Time-difference imaging is a technique which is employed for EIT reconstruction to show the changes in conductivity rather than Absolute conductivity values. An time-difference EIT image displays the change in impedance to a baseline frame. This provides the chance to trace time-varying physiological phenomena such as lung respiration and perfusion [22. The color coding of EIT images may not be uniform but usually displays the change in impedance in relation to a reference level (2). EIT images are typically coded using a rainbow-colored scheme with red representing the most significant value of relative imperf (e.g., during inspiration) and green for a middle relative impedance and blue the lowest impedance (e.g. during expiration). For clinical purposes, an interesting option is to use color scales that range from black (no change in impedance) and blue (intermediate impedance change), and white (strong impedance changes) to code ventilation , or from black, to white and red towards mirror perfusion.

2. Different color codes that are available for EIT images in comparison to CT scan. The rainbow color scheme uses red for the most powerful absolute impedance (e.g. during inspiration), green for a intermediate relative impedance, and blue for the lowest relative impedance (e.g. at expiration). Modern color scales make use of instead of black, which has no impedance changes) or blue to indicate an intermediate impedance shift, as well as white for the greatest impedance change.

4. Functional Imaging and EIT Waveform Analysis

Analyzing Impedance Analyzers data is done using EIT waveforms which are created in each image’s pixels an array of raw EIT images over time (Figure 3.). A region of interest (ROI) is a term used to describe activity in the individual pixels in the image. Within each ROI the waveform shows changes in regional conductivity over time as a result of either respiration (ventilation-related signal, also known as VRS) or heart activity (cardiac-related signal, CRS). Additionally, electrically conductive contrast-agents such as hypertonic salinity can be used to get an EIT waveshape (indicator-based signal IBS) and is linked to perfusion in the lung. The CRS may originate from both the lung and the cardiac region and may be partly attributed to lung perfusion. The exact source and composition are incompletely understood [ 13]. Frequency spectrum analysis is commonly employed to distinguish between ventilationand cardiac-related impedance variations. Impedance changes that aren’t periodic may result from changes in settings for the ventilator.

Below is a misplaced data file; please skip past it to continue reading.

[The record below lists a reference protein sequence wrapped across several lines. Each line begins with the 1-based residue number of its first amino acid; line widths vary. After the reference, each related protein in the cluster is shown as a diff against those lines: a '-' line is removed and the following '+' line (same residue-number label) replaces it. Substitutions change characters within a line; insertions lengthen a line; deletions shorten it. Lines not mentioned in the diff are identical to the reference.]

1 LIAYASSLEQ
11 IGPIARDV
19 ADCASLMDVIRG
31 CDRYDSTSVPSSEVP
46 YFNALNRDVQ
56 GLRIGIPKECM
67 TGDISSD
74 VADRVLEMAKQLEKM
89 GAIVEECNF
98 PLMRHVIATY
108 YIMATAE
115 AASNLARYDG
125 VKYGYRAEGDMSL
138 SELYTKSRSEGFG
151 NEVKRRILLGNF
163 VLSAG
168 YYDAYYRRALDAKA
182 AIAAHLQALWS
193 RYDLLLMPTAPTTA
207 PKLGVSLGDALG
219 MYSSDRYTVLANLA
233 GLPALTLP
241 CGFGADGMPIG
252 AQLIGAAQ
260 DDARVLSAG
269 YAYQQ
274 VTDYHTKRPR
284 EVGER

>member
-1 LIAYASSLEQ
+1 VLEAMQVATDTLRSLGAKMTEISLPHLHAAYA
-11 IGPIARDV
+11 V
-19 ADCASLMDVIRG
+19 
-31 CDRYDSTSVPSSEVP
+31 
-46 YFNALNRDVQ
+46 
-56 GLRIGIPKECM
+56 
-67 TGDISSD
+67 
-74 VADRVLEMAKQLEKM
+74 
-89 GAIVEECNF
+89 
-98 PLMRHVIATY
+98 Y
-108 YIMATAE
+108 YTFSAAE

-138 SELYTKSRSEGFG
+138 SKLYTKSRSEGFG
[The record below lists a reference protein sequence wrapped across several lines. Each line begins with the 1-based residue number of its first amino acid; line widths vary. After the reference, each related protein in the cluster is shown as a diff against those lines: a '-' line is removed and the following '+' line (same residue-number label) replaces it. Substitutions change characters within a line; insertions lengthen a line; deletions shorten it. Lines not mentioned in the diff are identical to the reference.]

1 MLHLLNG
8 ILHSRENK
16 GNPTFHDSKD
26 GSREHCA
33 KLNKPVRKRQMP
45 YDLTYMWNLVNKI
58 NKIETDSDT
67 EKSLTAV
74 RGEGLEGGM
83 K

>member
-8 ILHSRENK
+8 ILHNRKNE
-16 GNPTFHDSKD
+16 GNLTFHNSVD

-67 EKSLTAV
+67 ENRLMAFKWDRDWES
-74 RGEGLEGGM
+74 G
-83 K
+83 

Figure 3. EIT waveforms and functional EIT (fEIT) pictures originate from the original EIT images. EIT waveforms can be identified by pixel or on a particular region or region of interest (ROI). Conductivity changes are a natural result of breathing (VRS) or heart activity (CRS) however, they can also be created artificially, e.g. using IBS (IBS) for measuring perfusion. Images of fEIT show local physiological parameters like perfusion (Q) and ventilation (V) and perfusion (Q) taken from raw EIT images using an algorithmic process over time.

Functional EIT (fEIT) images are created by applying a mathematical operation on the raw images and the corresponding pixel EIT spectrums. Because the mathematical process is used to determine an appropriate physiological parameter for each pixel, regional physiological aspects like regional ventilation (V), respiratory system compliance as also respiratory system compliance as well as regional perfusion (Q) can be assessed to be displayed (Figure 3.). The data from EIT waves and simultaneously registered pressures of the airways can be used to determine the lung compliance and lung closing and opening times for each pixel using changes in pressure and impedance (volume). Comparable EIT measurements taken during gradual inflation and deflation of the lungs allow the displaying of pressure-volume curves on scales of pixel. Based on the mathematical process, different types of fEIT images could be used to analyze different functions within the cardio-pulmonary systems.